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Discussion Starter · #1 ·
Hello all,

I am not sure if any of you have seen something like this before, but it appears I have 2 different stock manufactures marks on the same stock.

Here is the Winchester markings on the butt.


But here is what I think is the mark of H. Sacks & Sons Inc. in the trigger area.


And then there is an N not sure if this means anything at all could be here for the sake of being here lol



What are your thoughts on this? Is it possible that H.Sacks & Sons made the stock but shipped it to Winchester? or Vice versa? either way I really like the stock its in good shape just needs a bit of cleaning and maybe some Linseed oil, since it is a NM stock I think I may put in on the Loaded M1A and see how they get along.

Cheers

CeeJay
 

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No - The manufacturer is Winchester WW-10110263 - that is referred today as a big red but the 11010263 is the marking for the replacement bare stock. They we introduced in 1965 as some of the standard size stocks we cracking. These also were used as national match stocks.

My assumption is that all the other marks are likely from an armory or other sources over the past 51 years.

Winchester manufactured their own stocks. H. Sacks &Sons, Inc. was a subcontractor for the original Springfield Armory for M14 stock production. Both Winchester and H. Sacks & Sons , Inc. produced the big red replacement stocks.

I always try to retain all the markings on the stock when I refinish because they are part of that Stocks history - whatever that might be.

M1Army
 

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Discussion Starter · #4 ·
Thanks very much for the info much appreciated!!,I was going to strip all down but after cleaning it up and removing some mildue. The color is actually quite nice, most of my stocks are darker walnut but I think I will leave this one lighter. I will just do a few coats of linseed oil and it should be good to go that way I can keep all the markings intact.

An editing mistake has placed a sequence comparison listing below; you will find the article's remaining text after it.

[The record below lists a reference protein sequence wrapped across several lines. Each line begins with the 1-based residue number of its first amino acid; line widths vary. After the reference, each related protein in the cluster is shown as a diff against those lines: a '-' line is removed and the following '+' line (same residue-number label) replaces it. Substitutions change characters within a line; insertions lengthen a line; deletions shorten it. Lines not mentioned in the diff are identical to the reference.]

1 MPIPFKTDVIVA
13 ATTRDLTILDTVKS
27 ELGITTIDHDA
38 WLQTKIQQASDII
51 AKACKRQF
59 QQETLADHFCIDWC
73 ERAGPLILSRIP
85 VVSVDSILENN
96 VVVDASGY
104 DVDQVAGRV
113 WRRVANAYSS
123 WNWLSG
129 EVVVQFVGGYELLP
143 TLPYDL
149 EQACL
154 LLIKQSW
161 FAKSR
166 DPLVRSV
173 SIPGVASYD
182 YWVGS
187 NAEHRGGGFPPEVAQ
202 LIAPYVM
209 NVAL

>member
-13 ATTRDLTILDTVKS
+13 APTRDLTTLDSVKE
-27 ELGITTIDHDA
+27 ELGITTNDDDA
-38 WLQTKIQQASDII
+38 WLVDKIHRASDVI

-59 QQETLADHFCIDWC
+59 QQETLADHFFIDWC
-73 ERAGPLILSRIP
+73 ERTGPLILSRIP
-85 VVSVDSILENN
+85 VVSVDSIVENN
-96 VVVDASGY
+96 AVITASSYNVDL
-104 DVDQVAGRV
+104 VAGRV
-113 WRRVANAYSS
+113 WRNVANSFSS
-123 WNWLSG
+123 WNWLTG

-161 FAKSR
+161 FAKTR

It does have a repair on it just below the selector hole, I can see a brass pin in it as well. I dont think it was a crack but looks almost like a chunk had been broken out. The repair seems very solid tho. All in all not bad for 75 bucks.

I will toss a pick up when its all done
 

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Discussion Starter · #5 ·
Okay so here we go, I didn't do too much to finish the stock, No sanding or anything just a cleaning and 8 coats of Boiled Linseed Oil, As compared to the other stocks in the pics, it is much lighter than the rest but that's okay I have enough dark stocks anyway. The pics really don't do it justice I think.













Here is the repair done to the stock, I am not sure what material was used to fill this chip or crack but it seems very hard and secure.




And here is a crack I unfortunately found. As of now I believe it to be a surface crack only. I removed the stock liner and did not see the crack anywhere else so hopefully it stays that way.




And as a side note does anyone know the brand/shade/type of paint the military used to paint the Fibreglass stocks? I have 2 one is much darker with a little bit of gloss but not too bad and the other is much lighter and flat. I prefer the darker one and tried a few paints on a hand guard and they all came out too glossy.
 

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W-W = Winchester - Western, OM = Olin-Mathieson

1944 the firearms and ammunition operations would be reorganized as the Winchester-Western Division of Olin Industries. Olin Industries and Mathieson Chemical merged in 1954 to form the Olin Mathieson Chemical Corporation.
 
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I picked up a Winchester Big Red at the Oaks, PA gun show last week with the exact repair, including the color at the selector cut out, that you do. Makes me think it might be a typical armory repair rather than an individuals efforts ??
 

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Very common crack between the cutout and liner screw. Late friend who served in the 82nd AB stated they often cracked there when jumping with an M14.
 
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Discussion Starter · #9 ·
Very common crack between the cutout and liner screw. Late friend who served in the 82nd AB stated they often cracked there when jumping with an M14.
I picked up a Winchester Big Red at the Oaks, PA gun show last week with the exact repair, including the color at the selector cut out, that you do. Makes me think it might be a typical armory repair rather than an individuals efforts ??
That's interesting to hear. I have not heard of that being a weak spot but I guess jumping out of an air plane and having a bit of a hard landing and hitting the rifle in the right spot could eventually crack it, I spose that's just one more reason that they swapped to fiberglass no liner less weak spots
 
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